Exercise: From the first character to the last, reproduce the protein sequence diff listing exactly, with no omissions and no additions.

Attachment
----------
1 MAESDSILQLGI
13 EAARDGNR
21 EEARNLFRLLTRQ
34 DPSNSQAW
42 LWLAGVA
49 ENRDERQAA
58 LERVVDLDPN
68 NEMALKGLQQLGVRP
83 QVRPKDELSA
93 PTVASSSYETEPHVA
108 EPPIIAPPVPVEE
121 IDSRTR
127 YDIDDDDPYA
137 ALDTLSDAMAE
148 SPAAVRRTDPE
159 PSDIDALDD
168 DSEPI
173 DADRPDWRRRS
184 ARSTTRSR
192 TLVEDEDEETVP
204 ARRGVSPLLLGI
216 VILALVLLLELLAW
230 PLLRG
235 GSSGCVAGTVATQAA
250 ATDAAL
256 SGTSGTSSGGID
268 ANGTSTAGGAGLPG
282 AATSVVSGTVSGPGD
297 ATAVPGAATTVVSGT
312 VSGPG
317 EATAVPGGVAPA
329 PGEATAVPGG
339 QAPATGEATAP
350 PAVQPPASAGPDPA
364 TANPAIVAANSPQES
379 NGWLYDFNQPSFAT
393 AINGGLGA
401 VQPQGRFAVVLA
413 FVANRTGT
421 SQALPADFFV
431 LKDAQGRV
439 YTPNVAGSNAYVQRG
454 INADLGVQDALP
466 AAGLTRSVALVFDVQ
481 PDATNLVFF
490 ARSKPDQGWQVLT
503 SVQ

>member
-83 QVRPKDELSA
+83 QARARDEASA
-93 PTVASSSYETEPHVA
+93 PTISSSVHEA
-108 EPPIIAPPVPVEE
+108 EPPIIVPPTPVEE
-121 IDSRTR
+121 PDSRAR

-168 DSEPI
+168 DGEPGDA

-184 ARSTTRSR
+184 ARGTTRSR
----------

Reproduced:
1 MAESDSILQLGI
13 EAARDGNR
21 EEARNLFRLLTRQ
34 DPSNSQAW
42 LWLAGVA
49 ENRDERQAA
58 LERVVDLDPN
68 NEMALKGLQQLGVRP
83 QVRPKDELSA
93 PTVASSSYETEPHVA
108 EPPIIAPPVPVEE
121 IDSRTR
127 YDIDDDDPYA
137 ALDTLSDAMAE
148 SPAAVRRTDPE
159 PSDIDALDD
168 DSEPI
173 DADRPDWRRRS
184 ARSTTRSR
192 TLVEDEDEETVP
204 ARRGVSPLLLGI
216 VILALVLLLELLAW
230 PLLRG
235 GSSGCVAGTVATQAA
250 ATDAAL
256 SGTSGTSSGGID
268 ANGTSTAGGAGLPG
282 AATSVVSGTVSGPGD
297 ATAVPGAATTVVSGT
312 VSGPG
317 EATAVPGGVAPA
329 PGEATAVPGG
339 QAPATGEATAP
350 PAVQPPASAGPDPA
364 TANPAIVAANSPQES
379 NGWLYDFNQPSFAT
393 AINGGLGA
401 VQPQGRFAVVLA
413 FVANRTGT
421 SQALPADFFV
431 LKDAQGRV
439 YTPNVAGSNAYVQRG
454 INADLGVQDALP
466 AAGLTRSVALVFDVQ
481 PDATNLVFF
490 ARSKPDQGWQVLT
503 SVQ

>member
-83 QVRPKDELSA
+83 QARARDEASA
-93 PTVASSSYETEPHVA
+93 PTISSSVHEA
-108 EPPIIAPPVPVEE
+108 EPPIIVPPTPVEE
-121 IDSRTR
+121 PDSRAR

-168 DSEPI
+168 DGEPGDA

-184 ARSTTRSR
+184 ARGTTRSR